Whether you’re feeling sad about moving on, or if you’ve been dreaming of handing in your notice for years, it can be surprisingly difficult when the time comes to resign from your current employer.
Having worked in recruitment for over 15 years, I have guided many candidates through the resignation process, so if you’ve just received and accepted a verbal job offer from a new employer and are wondering what to do next, here are my top tips when it comes to resigning in the right way.
Before you resign
Don’t do anything until you’ve received the offer in writing from your new employer
A verbal offer of employment means nothing until it has been confirmed in writing so always wait to receive the written contract before you approach your current employer.
Once you have received the contract, make sure you acknowledge receipt with the employer. Let them know you will read through it and get back to them.
If working with an agency, then also let your consultant know you’ve received the offer and if you have any queries.
Read the offer letter and contract thoroughly
This is your official contract of employment so it’s extremely important that you take the time to read it thoroughly and check that you are happy with everything. Your agency won’t see your contract so it’s your responsibility to read it.
If you have questions or concerns, let your Recruiter know and they can liaise with the employer on your behalf if necessary.
When you receive the written contract there will be a deadline before which you need to respond. Make sure you stick to this, otherwise the offer could get withdrawn.
Only resign once you have completed all the steps above and have signed and returned the contract.
Usually, your offer of employment will be conditional on the basis of successful background and reference checks being completed. Employers won’t start background checks until they have received the signed contract from the candidate. They will then ask you for permission to contact your referees and will request additional information such as proof of eligibility to work in the UK, proof of address, copies of academic achievements etc.
Should you resign before or after the background checks?
The majority of clients will want the candidate to resign from their current employer as soon as they have signed the contract and will carry out background checks while the candidate is working their notice.
If you’re confident you can provide all the information required and that there’s no reason you wouldn’t pass these checks then it is advisable to resign as soon as possible after signing and returning the written contract.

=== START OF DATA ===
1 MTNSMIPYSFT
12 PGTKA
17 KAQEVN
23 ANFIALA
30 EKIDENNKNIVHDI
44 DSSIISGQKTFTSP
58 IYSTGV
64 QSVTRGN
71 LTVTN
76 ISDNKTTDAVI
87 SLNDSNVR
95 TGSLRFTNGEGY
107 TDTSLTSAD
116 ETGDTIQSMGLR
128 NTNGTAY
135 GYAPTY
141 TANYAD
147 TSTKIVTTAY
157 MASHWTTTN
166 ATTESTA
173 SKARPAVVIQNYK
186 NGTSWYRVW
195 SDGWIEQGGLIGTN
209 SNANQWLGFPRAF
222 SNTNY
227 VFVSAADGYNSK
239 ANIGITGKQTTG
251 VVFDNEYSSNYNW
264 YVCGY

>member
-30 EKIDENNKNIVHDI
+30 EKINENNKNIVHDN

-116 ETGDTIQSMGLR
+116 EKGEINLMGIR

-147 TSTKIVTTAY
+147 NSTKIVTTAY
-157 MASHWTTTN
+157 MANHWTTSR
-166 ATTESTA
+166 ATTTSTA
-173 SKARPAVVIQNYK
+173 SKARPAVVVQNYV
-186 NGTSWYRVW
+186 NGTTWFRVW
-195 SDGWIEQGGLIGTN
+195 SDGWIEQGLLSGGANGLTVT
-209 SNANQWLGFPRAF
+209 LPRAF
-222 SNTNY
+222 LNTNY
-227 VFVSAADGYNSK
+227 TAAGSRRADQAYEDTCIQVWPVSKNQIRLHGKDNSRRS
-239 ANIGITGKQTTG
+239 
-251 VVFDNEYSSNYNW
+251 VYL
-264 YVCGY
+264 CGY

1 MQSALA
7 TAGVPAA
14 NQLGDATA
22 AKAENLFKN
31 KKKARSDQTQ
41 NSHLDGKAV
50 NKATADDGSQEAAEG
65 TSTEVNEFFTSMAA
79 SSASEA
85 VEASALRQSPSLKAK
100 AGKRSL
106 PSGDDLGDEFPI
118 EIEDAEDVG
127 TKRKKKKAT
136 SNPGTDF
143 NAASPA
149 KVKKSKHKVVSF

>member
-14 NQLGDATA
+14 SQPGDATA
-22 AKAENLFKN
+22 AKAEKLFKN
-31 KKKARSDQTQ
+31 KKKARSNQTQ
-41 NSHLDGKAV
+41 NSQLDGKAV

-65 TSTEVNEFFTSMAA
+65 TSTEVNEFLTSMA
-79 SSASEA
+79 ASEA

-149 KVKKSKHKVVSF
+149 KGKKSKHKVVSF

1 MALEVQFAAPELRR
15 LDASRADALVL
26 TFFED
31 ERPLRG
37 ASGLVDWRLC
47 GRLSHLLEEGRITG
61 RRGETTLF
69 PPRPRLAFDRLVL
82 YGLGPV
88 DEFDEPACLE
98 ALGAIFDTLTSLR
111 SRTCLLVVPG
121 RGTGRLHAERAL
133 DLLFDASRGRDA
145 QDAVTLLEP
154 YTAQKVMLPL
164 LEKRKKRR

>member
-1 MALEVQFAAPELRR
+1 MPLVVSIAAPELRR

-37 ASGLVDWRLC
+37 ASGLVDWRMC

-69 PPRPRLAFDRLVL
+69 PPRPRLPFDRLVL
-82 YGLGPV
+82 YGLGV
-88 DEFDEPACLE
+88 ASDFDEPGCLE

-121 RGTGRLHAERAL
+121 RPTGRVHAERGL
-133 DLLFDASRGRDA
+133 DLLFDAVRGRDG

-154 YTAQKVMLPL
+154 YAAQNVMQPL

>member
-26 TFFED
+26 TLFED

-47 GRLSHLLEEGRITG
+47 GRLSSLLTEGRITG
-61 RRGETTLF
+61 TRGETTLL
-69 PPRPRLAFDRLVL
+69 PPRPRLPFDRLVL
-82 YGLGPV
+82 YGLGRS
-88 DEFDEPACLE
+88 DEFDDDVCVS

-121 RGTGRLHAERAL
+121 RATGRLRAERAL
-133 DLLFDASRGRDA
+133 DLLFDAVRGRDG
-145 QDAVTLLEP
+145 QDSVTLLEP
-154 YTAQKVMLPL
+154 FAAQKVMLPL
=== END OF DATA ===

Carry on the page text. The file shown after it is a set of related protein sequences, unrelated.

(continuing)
However, if you have any concerns about the background checks, it might be better to wait. Ask your consultant for advice, flag any concerns with them and they will be best placed to advise you.
Handing in your resignation
It can be daunting to resign but keep in mind the reasons why you wanted to leave in the first place.
Resign to your line manager
It is considered best practice (and common courtesy) to resign to your line Manager first before going to HR and this should be done in person whenever possible. If this is not possible, a phone call is your next best option.
It is important to be professional and take the emotion out of the process. Keep it brief e.g. “Thank you for the opportunity, I’ve thought long and hard and have decided it’s the right time to move on…”
It’s never nice resigning but remember that it happens all the time. If you’re worried about the best way to approach this, you can always ask your consultant for advice.
During the meeting, you should discuss and agree on your end date based on the required company notice period and your personal situation. You will need to include the agreed end date in your resignation letter to ensure it is accurately documented and there is no opportunity for confusion closer to the time.
Once you have given verbal notice, you should promptly send through written notice of your resignation.
Dealing with counter offers
Sometimes you may receive a counteroffer from your employer – often this is a knee-jerk reaction on their part. This can be flattering but remember your reasons for leaving in the first place, usually, it’s not just about the salary.
If you receive a counteroffer, be firm in your response e.g. “Thank you but I’m not open to discussion, this is the right time to move on.” Don’t dither or give your employer false hope as it can just make the situation even more awkward and wastes everyone’s time. Read more about counteroffers here >
Following your resignation
Work your notice period
Whatever the length of your notice period, it is highly recommended that you serve it out to the best of your ability to ensure you are remembered in a positive light.
During this time, you should continue to deliver high-quality work and meet deadlines, and be committed to completing handover notes and up-skilling your replacement.
It’s a small world and you will want a good reference, after all.
Most employers will have an exit interview. This is your opportunity to give constructive feedback but always remain professional. Don’t be overly negative or use it as a moaning session.
Asking for references
It is standard for HR to give you a reference, but you can also ask for a personal reference from a Manager or colleague if you wish.
Moving on from a job or company can be a time of apprehension and an emotional rollercoaster. While you may feel nervous about leaving the familiarity of your current role, remember to focus on the positive opportunity you have been offered with your new company. Don’t feel guilty for leaving, the company will survive without you.
Look ahead to your new opportunity, complete with fresh challenges and all the excitement that goes with the start of any new journey.